Ten years after 189 countries agreed to reject laws that explicitly discriminate against women, several countries still have such laws in place. Laws in many countries "condone practices such as honour killings, marital rape and wife beating."
Several governments are still failing to repeal laws that explicitly discriminate against women, a decade after 189 countries agreed at a United Nations conference in Beijing to remove them.
At a meeting to review progress since Beijing, Equality Now, a human rights group, warned that despite a number of significant legal reforms, a sampling of 45 countries showed that many discriminatory laws were still in place.
The New York event was intended to reaffirm the Beijing goals for women's rights before a summit of world leaders in September.
A draft declaration to be issued at the end of the New York meeting urges governments to focus on women's welfare in their efforts to meet a wider global goal of halving poverty by 2015.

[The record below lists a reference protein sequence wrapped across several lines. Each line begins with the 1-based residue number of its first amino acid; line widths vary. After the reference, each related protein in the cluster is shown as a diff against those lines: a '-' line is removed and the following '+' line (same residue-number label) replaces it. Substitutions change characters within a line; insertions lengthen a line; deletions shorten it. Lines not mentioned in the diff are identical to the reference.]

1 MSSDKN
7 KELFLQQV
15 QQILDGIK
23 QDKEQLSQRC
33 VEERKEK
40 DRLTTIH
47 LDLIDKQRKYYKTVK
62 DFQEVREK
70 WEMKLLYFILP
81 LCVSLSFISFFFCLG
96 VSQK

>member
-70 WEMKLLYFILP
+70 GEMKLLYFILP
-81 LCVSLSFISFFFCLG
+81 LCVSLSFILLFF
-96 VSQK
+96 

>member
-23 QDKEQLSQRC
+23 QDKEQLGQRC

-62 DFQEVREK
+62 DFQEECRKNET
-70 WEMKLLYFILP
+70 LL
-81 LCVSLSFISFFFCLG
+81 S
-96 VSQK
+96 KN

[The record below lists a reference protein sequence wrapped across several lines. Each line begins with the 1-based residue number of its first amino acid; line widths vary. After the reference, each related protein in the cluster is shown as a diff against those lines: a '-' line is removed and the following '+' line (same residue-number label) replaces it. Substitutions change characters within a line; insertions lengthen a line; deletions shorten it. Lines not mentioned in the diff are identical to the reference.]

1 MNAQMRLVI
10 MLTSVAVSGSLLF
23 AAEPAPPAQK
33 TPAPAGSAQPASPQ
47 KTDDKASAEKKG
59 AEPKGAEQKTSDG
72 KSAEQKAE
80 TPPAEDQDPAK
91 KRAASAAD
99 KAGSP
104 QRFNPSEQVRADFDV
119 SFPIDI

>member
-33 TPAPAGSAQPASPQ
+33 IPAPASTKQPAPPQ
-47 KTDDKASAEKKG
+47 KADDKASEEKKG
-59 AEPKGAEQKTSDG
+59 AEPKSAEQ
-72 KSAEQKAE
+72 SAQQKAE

But it has been marred by controversy over US demands for the declaration to specify that the Beijing conference did not assert abortion as a right.
European governments and non-governmental organisations fear that reopening debate on abortion would dilute pressure on offending governments to implement their promises of reform in other areas of concern to women.
"Although 10 years ago in Beijing governments pledged to revoke these laws, few have done so," Equality Now said, at an event moderated by actress Meryl Streep. That was often despite formal equality under most countries' constitutions.
Equality Now said women were still subjected to state sanctioned violence in many countries "because laws condone practices such as honour killings, marital rape and wife beating".
It added that "in several countries laws are a severe impediment to women's independence because they restrict women's property, employment and citizenship rights".
In India, the penal code did not provide punishment for marital rape, it said. In Lebanon, prosecution for rape was stopped if a legal marriage was concluded after the event. In Syria a man who caught his wife committing adultery and killed her was exempt from penalty. In Lesotho, no immovable property could be registered in the name of a woman.
In Japan, it noted different standards for men and women in marriage. In Chile, the civil code said the marital partnership was to be headed by the husband.
There were some grounds for hope, however, with 13 out of 45 countries reviewed amending discriminatory laws, including Colombia, Ethiopia and Morocco.
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FT.Com Women still facing discriminatory laws March 4 2005